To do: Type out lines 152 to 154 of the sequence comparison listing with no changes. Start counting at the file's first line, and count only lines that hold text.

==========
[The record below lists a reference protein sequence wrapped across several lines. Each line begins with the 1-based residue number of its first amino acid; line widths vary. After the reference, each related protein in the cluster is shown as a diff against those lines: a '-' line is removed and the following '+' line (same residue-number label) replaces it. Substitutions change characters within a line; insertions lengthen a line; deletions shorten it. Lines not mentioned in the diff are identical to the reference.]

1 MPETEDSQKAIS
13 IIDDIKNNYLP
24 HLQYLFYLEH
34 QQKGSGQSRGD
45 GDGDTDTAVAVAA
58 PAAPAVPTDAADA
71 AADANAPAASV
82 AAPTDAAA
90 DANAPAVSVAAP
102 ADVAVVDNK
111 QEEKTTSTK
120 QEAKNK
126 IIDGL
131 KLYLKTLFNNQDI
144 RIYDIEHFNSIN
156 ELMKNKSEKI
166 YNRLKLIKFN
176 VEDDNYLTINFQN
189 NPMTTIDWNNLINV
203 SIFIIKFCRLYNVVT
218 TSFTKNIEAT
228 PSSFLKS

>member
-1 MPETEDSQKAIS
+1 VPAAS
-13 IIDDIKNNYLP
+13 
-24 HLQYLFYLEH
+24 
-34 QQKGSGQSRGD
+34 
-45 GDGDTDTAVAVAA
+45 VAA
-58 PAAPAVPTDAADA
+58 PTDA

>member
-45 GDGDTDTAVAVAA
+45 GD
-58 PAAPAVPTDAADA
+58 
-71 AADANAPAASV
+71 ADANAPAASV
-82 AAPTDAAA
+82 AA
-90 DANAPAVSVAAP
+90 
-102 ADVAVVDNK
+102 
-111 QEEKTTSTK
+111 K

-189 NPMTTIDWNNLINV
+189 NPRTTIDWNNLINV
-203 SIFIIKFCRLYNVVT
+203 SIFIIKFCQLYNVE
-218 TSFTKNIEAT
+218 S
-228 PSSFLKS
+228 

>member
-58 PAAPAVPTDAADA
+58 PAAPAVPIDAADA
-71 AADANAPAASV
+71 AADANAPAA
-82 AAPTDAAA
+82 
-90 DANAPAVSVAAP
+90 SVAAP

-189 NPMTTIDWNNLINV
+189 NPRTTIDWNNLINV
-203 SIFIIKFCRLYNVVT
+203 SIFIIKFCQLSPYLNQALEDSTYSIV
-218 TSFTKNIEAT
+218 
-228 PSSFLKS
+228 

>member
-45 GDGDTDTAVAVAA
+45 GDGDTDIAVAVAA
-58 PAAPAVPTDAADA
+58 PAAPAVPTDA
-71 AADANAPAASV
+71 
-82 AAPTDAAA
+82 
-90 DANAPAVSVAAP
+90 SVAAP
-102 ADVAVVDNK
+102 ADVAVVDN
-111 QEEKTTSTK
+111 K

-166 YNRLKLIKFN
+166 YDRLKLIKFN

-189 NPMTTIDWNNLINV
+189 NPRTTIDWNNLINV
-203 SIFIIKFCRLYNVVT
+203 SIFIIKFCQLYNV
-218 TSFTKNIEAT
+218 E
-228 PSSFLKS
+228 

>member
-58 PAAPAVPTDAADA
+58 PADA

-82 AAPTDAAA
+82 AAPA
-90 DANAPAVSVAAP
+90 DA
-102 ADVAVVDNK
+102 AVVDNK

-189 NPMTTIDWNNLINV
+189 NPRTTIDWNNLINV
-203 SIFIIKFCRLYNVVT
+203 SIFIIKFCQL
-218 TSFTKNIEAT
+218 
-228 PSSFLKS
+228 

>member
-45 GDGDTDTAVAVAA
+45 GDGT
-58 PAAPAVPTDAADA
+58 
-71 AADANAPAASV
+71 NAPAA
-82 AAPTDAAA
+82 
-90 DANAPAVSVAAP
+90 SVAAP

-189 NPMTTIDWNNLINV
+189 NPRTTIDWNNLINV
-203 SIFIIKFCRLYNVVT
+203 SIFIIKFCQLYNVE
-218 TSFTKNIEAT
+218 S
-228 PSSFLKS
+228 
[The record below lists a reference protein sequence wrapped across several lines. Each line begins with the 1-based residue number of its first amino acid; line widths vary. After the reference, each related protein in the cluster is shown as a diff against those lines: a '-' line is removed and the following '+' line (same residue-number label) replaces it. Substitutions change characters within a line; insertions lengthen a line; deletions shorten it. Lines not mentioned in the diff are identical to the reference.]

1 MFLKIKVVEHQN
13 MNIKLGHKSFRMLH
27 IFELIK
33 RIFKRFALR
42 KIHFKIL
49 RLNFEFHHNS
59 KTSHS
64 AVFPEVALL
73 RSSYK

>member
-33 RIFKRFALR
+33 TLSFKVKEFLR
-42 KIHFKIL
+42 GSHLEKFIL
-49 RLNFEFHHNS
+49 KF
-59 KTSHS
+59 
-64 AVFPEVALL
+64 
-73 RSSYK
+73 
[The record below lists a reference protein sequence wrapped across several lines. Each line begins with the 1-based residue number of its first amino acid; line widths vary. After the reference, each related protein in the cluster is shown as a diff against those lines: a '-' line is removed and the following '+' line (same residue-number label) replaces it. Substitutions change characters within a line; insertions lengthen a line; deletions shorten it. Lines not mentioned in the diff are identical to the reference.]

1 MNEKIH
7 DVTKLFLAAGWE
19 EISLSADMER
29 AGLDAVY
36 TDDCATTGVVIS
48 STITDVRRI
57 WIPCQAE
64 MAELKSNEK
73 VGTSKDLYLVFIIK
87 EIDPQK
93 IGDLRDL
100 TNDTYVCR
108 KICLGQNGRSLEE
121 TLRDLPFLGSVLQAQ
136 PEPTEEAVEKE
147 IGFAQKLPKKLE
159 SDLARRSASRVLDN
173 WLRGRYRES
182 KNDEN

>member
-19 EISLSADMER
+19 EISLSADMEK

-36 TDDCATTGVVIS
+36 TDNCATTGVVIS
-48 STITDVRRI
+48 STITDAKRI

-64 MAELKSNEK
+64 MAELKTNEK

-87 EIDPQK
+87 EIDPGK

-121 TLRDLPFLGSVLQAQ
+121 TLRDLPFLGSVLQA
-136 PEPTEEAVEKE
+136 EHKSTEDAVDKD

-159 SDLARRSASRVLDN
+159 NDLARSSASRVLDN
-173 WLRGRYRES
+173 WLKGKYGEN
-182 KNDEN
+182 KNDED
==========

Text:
+42 GSHLEKFIL
-49 RLNFEFHHNS
+49 KF